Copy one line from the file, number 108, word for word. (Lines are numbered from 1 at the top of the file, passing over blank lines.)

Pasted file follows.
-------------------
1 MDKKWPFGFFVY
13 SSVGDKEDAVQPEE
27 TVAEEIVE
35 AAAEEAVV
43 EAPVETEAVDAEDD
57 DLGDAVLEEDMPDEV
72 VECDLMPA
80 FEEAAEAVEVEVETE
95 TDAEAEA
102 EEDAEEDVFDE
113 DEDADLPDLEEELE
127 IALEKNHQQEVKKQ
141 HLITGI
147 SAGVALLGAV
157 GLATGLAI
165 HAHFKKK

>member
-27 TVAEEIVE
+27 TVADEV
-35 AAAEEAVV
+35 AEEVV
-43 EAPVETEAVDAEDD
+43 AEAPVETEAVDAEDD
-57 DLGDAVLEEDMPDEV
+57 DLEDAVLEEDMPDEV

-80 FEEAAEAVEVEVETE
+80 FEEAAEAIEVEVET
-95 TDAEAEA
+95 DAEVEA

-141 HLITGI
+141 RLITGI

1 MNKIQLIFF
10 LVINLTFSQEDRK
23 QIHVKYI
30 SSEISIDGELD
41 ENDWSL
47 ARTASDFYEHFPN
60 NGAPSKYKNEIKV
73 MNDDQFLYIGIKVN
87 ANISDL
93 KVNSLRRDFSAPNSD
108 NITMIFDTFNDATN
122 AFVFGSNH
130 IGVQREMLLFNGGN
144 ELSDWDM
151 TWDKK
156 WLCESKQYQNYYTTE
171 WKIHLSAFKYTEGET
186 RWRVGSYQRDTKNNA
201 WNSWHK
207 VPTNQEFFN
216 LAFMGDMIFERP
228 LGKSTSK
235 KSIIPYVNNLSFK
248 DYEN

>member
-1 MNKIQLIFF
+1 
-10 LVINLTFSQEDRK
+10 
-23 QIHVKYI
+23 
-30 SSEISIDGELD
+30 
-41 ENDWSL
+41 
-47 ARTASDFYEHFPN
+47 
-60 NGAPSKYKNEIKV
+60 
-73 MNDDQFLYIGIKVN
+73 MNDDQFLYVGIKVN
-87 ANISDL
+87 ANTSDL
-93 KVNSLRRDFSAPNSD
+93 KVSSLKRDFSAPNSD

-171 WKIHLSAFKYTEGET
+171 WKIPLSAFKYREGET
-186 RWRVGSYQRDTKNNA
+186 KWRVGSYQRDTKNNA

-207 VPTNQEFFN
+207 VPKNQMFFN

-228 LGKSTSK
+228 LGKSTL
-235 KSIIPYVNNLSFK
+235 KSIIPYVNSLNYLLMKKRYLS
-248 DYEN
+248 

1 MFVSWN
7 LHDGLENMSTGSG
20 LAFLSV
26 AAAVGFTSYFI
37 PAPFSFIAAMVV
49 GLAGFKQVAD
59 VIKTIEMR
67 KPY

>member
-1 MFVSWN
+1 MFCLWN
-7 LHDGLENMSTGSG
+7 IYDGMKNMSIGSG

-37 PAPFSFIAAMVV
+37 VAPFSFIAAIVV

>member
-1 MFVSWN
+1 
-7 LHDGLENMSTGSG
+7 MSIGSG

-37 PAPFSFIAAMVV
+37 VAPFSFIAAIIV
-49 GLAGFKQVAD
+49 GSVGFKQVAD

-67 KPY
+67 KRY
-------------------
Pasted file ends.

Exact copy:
+7 MSIGSG